Are you an enterprising, driven, and career-motivated individual looking to take your career in a lucrative and powerful direction?
SAP skills provide that opportunity in spades, regardless of the specialty that you feel called to adopt.
In this post, you’ll find 5 new SAP skills that you can learn as a beginner so that you can embark on the next major phase of your career — as an SAP specialist.
The SAP GUI is the way in which the software presents information and allows a user to interact with the functionality.
As a result, the GUI is the foundation of all other elements of SAP. To take advantage of the more advanced features of SAP, it’s imperative that you learn about the way those features are presented, how you can use them, and how they operate.
The SAP GUI is designed to be as user-friendly as possible, but it can still take some time for newcomers to learn the essentials. That’s why many SAP resources, including Michael Management, take the time to mention the GUI specifically.
Once you understand the GUI, its structure, and the philosophy behind it, you can move onto the next most important element of SAP usage.
The SAP menu tree is designed to be as intuitive and simple as possible, just like the GUI. However, also like the GUI, it takes time and practice to make the most of it.
Conceptually, the menu tree operates on a similar philosophy to other software suites you may use, like Microsoft Office. Different headings provide different options for you to perform different tasks.
These headings and options are designed according to a “filing cabinet” structure, where a menu’s overarching name then leads to specific options, which could themselves have even more detailed selections.
If you’ve used a menu navigation tree in other software, you’ll probably catch on to this concept relatively quickly. The only trick is learning the specifics of SAP’s options so that you can find what you want quickly.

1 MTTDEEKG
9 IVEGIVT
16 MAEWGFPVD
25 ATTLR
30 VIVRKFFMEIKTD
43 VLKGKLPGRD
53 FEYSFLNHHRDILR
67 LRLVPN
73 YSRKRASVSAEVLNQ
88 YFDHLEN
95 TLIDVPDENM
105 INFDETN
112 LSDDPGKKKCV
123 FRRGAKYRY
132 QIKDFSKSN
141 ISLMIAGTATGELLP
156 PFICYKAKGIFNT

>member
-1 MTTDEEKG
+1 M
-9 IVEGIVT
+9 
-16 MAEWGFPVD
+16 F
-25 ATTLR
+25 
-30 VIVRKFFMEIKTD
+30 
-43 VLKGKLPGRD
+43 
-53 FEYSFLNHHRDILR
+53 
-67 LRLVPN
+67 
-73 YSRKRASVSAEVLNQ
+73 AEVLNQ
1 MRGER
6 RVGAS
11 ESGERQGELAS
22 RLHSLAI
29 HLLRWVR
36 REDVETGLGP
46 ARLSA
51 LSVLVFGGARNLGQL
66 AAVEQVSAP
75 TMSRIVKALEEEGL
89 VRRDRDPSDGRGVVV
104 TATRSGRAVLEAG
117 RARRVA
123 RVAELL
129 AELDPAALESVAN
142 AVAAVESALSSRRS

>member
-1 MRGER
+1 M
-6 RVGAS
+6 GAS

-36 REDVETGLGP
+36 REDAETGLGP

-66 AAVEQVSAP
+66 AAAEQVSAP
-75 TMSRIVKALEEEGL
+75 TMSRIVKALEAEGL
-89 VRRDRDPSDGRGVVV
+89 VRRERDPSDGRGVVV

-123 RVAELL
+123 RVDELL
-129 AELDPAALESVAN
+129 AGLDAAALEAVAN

Because SAP is so large and robust, it has multiple ways for users to discover and use different parts of its software.
This includes a search function that you can use in addition to navigating the SAP menu tree. Search lets you query the back-end database of SAP to find the different features that you want to use for any given project.
Understanding the nomenclature (and even the back-end power of the SAP search engine itself) can be a gamechanger when it comes to quickly and easily finding the SAP features that you need to succeed in a project.
Reporting is a cornerstone function of SAP. It’s the ability to take unstructured data, present it in an understandable way, and analyze it so that a company can make informed and actionable decisions.
As a result, reporting plays a major role in nearly every SAP specialization because it shows elements of change, whether they be positive or negative.
Whether you enter a company in an entry-level position or take on a managerial role, the ability to run reports in SAP will almost certainly be a part of your everyday work. When you understand how to use it, you can work through complex data sets much more quickly and efficiently.
While basic reporting is a fundamental skill that nearly everyone needs to learn in SAP, running reports themselves is a different ballgame.
Running reports deals with using different sets of queries, data, and visualizations to ensure that you get the proper inputs and outputs that you need for a certain project.
Running reports can be a simple or complex ordeal, depending on the needs of the project on which you’re currently working.
They may be simple when you only have to compare a single data set to something like a timeline.
They may get more complex when you have to show revenues, percentages, and dates for a visualization.
In addition, you may find yourself running reports for a variety of reasons or opportunities. You may need to run a report to double-check something in your day-to-day work. You may also need to run a report to show progress in a certain area to the CEO of your company.
Understanding these different queries, visualizations, and data options (among other elements) makes you faster, more accurate, and more proficient in running reports themselves.
If you find yourself interested in the challenging and rewarding work that an SAP specialty could provide, then it’s imperative that you start with the fundamentals so that you can work your way up to a full-fledged SAP expert.
In that way, taking the time to learn the basics of SAP software can play a vital role in the growth of your professional and personal skill sets.
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